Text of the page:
With nothing more than the few items shown above you can create a comfortable one-person shelter suitable for three-season camping or backpacking. If you carry a poncho anyway (the small blue bundle shown in the picture, above) the added weight amounts to less than 16 ounces for a nice sturdy shelter.
Step 1: Creating the Structure
The trickiest part of the whole set-up is to take the four fiberglass poles (standard tent poles 27" long by 5/16" diameter with a hole through the middle, and a metal ferrule on one end) and hold them together while you "build" the structural part of your poncho tent. We'll take this one step at a time.
It doesn't show that well in the first picture, but I have already prepared a length of paracord that is 66" long, including a simple loop at each end made with an overhand knot. I then took two cotter pins (best view of the cotter pin is in the third picture) and attached one at either end of the paracord by passing it through the loop.
Step one is to take the straight part of the cotter pin (about 2-1/4" long) and thread it into one of the tent poles at the end with the metal ferrule. Make sure the the straight part of the cotter pin goes into the center hole in the fiberglass pole. It's a little tricky to try and insert the pin and get it to go into the center of the fiberglass pole, but not too bad. If you have a multi-tool with a needle nose pliers, that's the perfect tool for this task, but it can also be accomplished by hand, though it usually takes me a couple of tries.
Step two is to connect the three remaining poles with the metal ferrule fitting into the fiberglass end, until you have connected all four of them together. At this point, they are held together by virtue of your ability to keep a light amount of compression on the poles by holding tension on the paracord.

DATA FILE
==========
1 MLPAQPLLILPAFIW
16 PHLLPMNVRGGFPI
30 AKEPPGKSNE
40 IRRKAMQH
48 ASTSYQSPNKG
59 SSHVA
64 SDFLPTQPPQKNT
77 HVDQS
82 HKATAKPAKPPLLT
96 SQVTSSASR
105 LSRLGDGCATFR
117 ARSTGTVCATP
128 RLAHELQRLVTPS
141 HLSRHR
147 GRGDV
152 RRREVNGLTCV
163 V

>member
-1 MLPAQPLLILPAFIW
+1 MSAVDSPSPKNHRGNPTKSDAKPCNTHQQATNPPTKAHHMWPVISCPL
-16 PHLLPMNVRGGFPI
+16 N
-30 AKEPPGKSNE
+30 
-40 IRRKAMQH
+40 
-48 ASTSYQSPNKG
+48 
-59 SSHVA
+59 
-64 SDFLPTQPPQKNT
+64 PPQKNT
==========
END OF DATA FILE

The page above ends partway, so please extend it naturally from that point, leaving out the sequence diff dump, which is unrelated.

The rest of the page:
Step three is to find a sturdy rock, tree, stump, or just a hard piece of ground to support the end that has the cotter pin in it, and then carefully bend the four-rod combination as shown in the second picture, until you can insert the second cotter pin at the other end of the paracord into the remaining fiberglass end of the last pole in the series.
You should now have a "bow" that looks like the last picture and is sturdy and under enough tension to make a good support.
Step 2: Setting Up the Poncho
The next step is to lay your poncho on a fairly flat space of ground that's been cleared of sticks and any rocks that would get in the way of a good night's sleep. As you can see from both pictures, each corner of the poncho has been fitted with a cloth "anchor" and a rock is placed in each one to keep a load on the corners as the poncho/tent is raised up.
For ease of assembly, I always stow my cloth anchors with a small carabiner attached. That way it is easy to just clip the anchor on to the corner grommet of the poncho, and then place a small to medium sized rock on it. At this point we are not trying to permanently "set" the corner positions, we just want there to be enough weight on the anchor that the poncho won't go flying in a gust of wind.
Step 3: Raising the Roof
Click on the video link to see how easy it is to take the "bow" that you constructed and create a shelter from the poncho you've carefully laid on the ground. Once you have it raised up you can (optionally) use two additional cotter pins on the two sides where the poles stick out from under the poncho and secure those sides through the grommets, or cloth loops on the poncho as shown in the second picture.
One additional step is to position the arc of the pole so that it goes directly underneath the head opening for the poncho and then use the drawstring for the hood to attach to the top of the tent pole. This will keep it from slipping down in the night.
To finish off your poncho tarp/tent, walk around to each of the four corners and add some more rocks and/or reposition them as needed to help keep it stable in case a big wind picks up. Then go ahead and put down your ground cover, sleeping pad and sleeping bag, right over the top of the paracord that is holding the tension in your tent pole bow. You now have a cozy weatherproof shelter that just took you less than five minutes to put together. Instant protection from the elements as shown in the last picture.